From the elements known so far, it is obvious that Patras is firstly inhabited in the 3rd millenium BC and not at the end of the 2nd, as we used to believe. These very ancient traces of the city are located at the region where Aroe is situated today. During the next middle-Hellenistic period, in the first half of the 2nd millenium BC, another settlement is founded at the region. But Patras starts flourishing for its first time during the post-Hellenistic or Mycenean period (1580-1100 BC). The plethora of mycenean graves that were found at the city (street Germanou) as well as at the surroundings, Voudeni, Aroe, Samakia, Girokomio, Petroto (Achaia Clauss), Krini, Saravali, Kallithea and elsewhere, prove not only that the population is significantly risen by then but that there are also relations developed among the regions.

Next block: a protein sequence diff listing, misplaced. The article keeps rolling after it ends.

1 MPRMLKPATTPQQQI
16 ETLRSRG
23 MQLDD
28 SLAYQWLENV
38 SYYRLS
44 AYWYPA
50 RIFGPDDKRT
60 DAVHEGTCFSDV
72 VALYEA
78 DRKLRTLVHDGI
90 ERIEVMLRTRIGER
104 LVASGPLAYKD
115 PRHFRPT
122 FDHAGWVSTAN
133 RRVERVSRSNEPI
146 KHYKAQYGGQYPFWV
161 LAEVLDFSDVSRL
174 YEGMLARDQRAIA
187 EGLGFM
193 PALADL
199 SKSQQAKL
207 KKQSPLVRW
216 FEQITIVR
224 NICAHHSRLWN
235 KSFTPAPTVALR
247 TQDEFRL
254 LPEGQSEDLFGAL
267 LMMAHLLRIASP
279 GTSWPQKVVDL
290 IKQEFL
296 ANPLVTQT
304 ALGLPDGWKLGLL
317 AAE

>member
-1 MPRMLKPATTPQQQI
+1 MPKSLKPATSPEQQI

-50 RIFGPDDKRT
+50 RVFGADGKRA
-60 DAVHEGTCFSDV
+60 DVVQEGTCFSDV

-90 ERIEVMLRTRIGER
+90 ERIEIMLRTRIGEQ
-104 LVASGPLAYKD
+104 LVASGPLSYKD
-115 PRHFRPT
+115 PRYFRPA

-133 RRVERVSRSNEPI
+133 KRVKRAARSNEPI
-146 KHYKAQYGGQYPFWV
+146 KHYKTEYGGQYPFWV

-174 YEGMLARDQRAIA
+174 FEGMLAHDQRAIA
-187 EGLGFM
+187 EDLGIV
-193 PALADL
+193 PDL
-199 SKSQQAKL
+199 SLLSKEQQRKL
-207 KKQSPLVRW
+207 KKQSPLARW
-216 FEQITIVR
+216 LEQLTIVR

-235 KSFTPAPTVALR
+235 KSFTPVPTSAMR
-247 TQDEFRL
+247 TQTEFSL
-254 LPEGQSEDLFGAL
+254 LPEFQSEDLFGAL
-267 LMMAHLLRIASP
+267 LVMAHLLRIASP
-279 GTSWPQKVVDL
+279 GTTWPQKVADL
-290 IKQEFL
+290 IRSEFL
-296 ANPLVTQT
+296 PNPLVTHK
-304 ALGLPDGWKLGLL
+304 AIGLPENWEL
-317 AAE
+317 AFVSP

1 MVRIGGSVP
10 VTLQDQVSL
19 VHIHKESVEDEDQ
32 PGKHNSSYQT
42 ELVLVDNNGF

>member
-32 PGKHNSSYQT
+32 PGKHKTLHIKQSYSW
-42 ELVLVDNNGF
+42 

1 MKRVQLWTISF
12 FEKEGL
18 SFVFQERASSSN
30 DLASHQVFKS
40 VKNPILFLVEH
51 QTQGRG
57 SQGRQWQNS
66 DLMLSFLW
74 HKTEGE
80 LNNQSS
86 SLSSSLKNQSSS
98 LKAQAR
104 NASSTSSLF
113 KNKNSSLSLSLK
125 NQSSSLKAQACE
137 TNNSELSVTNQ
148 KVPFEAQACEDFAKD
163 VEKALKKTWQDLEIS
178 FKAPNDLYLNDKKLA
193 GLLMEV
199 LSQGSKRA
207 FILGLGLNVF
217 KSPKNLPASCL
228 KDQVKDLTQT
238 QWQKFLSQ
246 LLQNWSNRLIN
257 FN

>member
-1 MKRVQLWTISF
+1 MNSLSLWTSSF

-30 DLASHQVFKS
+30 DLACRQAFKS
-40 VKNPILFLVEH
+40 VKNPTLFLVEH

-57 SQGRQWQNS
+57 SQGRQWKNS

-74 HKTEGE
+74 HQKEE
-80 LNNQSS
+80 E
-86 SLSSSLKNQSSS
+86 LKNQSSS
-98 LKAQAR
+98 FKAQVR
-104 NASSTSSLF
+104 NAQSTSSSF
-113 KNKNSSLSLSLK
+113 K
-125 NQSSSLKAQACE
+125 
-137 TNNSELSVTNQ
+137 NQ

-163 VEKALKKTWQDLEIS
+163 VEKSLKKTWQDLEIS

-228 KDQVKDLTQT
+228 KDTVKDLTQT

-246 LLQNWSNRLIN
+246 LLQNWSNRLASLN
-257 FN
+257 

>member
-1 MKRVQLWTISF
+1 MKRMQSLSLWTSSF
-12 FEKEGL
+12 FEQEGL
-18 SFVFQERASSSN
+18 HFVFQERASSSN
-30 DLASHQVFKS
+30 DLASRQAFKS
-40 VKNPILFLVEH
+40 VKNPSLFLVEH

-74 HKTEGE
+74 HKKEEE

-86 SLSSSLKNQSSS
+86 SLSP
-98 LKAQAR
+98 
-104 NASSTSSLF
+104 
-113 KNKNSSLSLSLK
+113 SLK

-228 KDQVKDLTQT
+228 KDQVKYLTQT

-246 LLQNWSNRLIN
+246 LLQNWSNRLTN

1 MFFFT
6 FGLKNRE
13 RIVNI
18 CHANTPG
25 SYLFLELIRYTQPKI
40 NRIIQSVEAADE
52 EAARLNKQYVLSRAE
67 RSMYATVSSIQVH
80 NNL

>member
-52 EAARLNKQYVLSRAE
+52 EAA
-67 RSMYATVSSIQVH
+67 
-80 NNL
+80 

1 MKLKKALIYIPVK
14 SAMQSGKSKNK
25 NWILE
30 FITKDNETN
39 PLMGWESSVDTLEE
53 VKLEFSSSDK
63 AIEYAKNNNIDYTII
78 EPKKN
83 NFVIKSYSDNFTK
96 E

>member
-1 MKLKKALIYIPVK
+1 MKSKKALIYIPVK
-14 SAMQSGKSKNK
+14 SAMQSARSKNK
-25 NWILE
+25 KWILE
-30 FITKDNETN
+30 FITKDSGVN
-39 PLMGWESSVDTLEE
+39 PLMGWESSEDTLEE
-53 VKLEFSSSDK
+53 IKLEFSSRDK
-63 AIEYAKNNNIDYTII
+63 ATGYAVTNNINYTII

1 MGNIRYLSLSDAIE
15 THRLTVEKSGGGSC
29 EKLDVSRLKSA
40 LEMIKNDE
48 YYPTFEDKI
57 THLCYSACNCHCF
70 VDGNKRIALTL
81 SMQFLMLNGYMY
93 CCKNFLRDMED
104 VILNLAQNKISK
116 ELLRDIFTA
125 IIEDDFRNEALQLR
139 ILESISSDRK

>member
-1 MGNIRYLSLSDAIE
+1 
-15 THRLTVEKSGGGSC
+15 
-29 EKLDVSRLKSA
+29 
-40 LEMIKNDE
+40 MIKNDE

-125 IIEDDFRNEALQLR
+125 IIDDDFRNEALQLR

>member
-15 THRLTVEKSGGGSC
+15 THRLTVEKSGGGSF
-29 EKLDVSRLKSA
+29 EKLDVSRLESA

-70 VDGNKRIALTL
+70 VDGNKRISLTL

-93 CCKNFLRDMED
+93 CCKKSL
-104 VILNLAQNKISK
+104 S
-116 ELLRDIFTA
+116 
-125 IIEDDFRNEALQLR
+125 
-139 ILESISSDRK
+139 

At the end of the Mycenean period, Patras' synoecism is nothing more than a religious unification and a foundation of a common worship of goddess Artemis and it was called Triklaria after the three settlements (klaros) that initially existed in the area and participated in the festivities. The temple of Artemis is located at Velvitsi where three precious sculptures from a gable of a classic temple were found. Recent discovery of an inscription gives signs that Mesati was situated at the region of Sichena and Voudeni. If we consider true the testimony of ancient sources that Patras was founded at Aroe, then we have to look for it at the place where the mediaeval fortress and today's Aroe are. The identification of Antheia remains to be found but most probably it was at the hill of Mygdalia at Petroto. Patras' acropolis, both mycanean and classic, is located under the medieval fortress, at a depth of at least 20 meters and its excavation presents various problems.